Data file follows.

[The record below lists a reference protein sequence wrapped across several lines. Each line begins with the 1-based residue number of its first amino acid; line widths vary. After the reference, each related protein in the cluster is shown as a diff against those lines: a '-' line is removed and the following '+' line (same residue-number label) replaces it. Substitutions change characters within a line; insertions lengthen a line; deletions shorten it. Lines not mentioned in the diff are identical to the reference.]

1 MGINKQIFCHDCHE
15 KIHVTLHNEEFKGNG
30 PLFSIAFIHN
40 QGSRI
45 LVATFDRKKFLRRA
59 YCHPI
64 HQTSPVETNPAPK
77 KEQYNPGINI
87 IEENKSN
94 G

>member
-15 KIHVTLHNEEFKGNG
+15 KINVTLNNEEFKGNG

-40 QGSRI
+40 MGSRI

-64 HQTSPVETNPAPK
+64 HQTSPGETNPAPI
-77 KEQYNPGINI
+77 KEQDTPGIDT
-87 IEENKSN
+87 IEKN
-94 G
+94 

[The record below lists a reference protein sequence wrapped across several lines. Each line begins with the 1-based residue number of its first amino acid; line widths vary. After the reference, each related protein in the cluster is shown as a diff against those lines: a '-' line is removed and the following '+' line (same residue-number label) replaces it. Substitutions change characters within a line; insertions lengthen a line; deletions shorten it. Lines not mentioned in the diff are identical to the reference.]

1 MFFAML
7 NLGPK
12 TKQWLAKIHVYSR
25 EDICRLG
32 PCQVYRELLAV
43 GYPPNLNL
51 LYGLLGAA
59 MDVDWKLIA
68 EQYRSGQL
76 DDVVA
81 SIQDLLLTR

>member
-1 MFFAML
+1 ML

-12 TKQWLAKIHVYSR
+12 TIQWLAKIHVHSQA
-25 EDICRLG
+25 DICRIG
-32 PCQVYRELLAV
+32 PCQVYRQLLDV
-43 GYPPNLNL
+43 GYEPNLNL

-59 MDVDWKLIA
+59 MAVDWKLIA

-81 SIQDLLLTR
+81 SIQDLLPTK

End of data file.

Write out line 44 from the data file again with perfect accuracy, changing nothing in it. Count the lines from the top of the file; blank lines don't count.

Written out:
-32 PCQVYRELLAV